Replacement for Dale Jr. waited his turn so let Alex Bowman make his own NASCAR name

Alex Bowman (right) waited for Dale Earnhardt Jr. (left) to retire at the end of the 2017 season, and now will look to make his own legacy in the No. 88 car Earnhardt made famous.
Alex Bowman (right) waited for Dale Earnhardt Jr. (left) to retire at the end of the 2017 season, and now will look to make his own legacy in the No. 88 car Earnhardt made famous. AP

The day was always going to come.

Rick Hendrick knew that much. What he didn’t know was how he’d react.

“When Dale Earnhardt calls me and says he’s going to retire,” Hendrick said Sunday at Daytona International Speedway, “you know it’s going to come one day, but it’s a shock when it happens.”

And it was for more than just Hendrick, the team owner. When Dale Earnhardt Jr. announced his impending retirement midway through last season, it was a wake-up call for NASCAR. A sport with a gradual drain of star power in recent years would now take its toughest body shot yet, losing the 15-time Most Popular Driver.

And yet, to Hendrick and his team, there was already a contingency plan in place: Alex Bowman.

Bowman, 24, had filled in for Earnhardt (along with Jeff Gordon) in 2016 when Earnhardt missed half the season with a concussion. In those 10 races, Bowman won a pole at Phoenix and had three top-10 finishes – all with Earnhardt’s blessing.

“Dale Earnhardt Jr. said when he got hurt, ‘I want Alex in the car, he’s got a ton of talent,’” Hendrick said.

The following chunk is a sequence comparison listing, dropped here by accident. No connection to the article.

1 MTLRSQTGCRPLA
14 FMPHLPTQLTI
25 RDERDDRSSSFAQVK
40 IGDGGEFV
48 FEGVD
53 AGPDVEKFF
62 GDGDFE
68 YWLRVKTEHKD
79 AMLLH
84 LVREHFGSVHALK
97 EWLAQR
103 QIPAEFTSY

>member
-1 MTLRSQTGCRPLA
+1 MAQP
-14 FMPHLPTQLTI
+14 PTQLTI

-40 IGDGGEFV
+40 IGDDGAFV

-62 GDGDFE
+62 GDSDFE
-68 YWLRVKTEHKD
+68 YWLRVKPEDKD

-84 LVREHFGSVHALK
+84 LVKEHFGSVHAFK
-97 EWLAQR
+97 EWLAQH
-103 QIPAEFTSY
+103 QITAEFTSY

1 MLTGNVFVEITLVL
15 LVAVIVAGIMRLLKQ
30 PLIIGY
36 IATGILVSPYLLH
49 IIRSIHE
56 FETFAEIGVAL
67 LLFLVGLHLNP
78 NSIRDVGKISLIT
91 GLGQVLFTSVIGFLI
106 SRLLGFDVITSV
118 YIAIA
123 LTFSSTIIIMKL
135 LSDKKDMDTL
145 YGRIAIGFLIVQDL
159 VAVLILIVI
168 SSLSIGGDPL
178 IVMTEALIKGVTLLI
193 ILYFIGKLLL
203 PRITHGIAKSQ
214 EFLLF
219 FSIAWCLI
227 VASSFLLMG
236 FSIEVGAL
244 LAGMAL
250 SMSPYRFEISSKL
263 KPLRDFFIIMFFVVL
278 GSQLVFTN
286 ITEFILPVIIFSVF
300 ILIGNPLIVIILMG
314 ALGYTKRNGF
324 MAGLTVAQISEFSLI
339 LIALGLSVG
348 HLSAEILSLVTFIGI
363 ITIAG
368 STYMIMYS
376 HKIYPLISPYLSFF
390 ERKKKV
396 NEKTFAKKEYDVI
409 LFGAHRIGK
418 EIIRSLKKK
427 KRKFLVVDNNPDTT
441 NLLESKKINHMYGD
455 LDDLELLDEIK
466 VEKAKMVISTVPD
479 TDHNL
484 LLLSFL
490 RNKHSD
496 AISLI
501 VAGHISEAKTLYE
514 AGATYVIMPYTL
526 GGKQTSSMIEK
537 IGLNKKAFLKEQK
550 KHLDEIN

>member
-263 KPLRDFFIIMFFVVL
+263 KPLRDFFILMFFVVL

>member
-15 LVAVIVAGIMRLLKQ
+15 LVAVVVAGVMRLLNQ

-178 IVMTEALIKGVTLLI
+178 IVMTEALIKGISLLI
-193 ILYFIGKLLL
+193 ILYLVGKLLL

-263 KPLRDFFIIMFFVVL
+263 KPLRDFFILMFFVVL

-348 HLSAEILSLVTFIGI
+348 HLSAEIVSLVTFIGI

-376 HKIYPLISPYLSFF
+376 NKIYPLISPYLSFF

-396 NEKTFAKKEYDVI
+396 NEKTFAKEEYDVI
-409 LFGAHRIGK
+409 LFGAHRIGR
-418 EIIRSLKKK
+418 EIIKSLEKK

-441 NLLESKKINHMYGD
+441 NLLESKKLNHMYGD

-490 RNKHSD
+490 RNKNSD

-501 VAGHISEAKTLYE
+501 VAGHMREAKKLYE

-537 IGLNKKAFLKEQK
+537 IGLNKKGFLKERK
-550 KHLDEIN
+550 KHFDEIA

But when Earnhardt returned to driving full-time to start last season, there wasn’t a car for Bowman to drive. Other teams called and offered him deals, would have given him chances to drive and compete right away.

Bowman chose to wait for Earnhardt’s No. 88.

So all of last season, while Earnhardt took his literal and metaphorical victory lap, Bowman watched. He ran laps in a driving simulator, studied in team meetings with the man he’d eventually replace, and watched everyone else drive.

“I want to give Alex so much credit because he sat out a year when he had lots of opportunities, and he did that to wait for the opportunity with us,” Hendrick said. “He paid his dues, and he deserves to be here.”

And while the year was tough on Bowman, whose first two seasons in NASCAR’s Cup Series in 2014 and 2015 were mostly middling, it was also worth it for the payout.

“If you talked to me in 2015 and told me that in 2018 I was going to be driving the 88 car for Hendrick Motorsports,” Bowman said, “I would have called you nuts.”

Alex Bowman won the pole for the 60th Daytona 500, to be held next Sunday at Daytona International Speedway. John Raoux AP

This weekend at Daytona International Speedway was Bowman’s first time driving his car, not just as a fill-in. And the early results? Well, he was the fastest car in practice and won the pole for the 60th Daytona 500.

Following a famous predecessor is never easy, in any field. No matter how Bowman performs, he’ll always be tied to Earnhardt in some capacity.

In recent weeks, Bowman said it’s finally starting to hit him that the No. 88 car is his, and that he’s not just a backup plan anymore. Earnhardt has told him as much.

“I think his biggest message is just to have fun with everything,” Bowman said of what Earnhardt has told him. “I probably stressed myself out too much with things (in other years), not enjoyed being a race car driver like I should have.

“He has seen that and wants me to have as much fun as I can with this opportunity.”

Whether that’s winning the pole for the Daytona 500, or joking with new teammates William Byron and Jimmie Johnson, or even challenging Hendrick to a drag race in their Corvettes (and the loser loses their car), Bowman has taken that message to heart. Come next Sunday, he’ll get a chance to show all that energy on the track.

And begin making his own name in NASCAR.

Brendan Marks: 704-358-5889, @brendanrmarks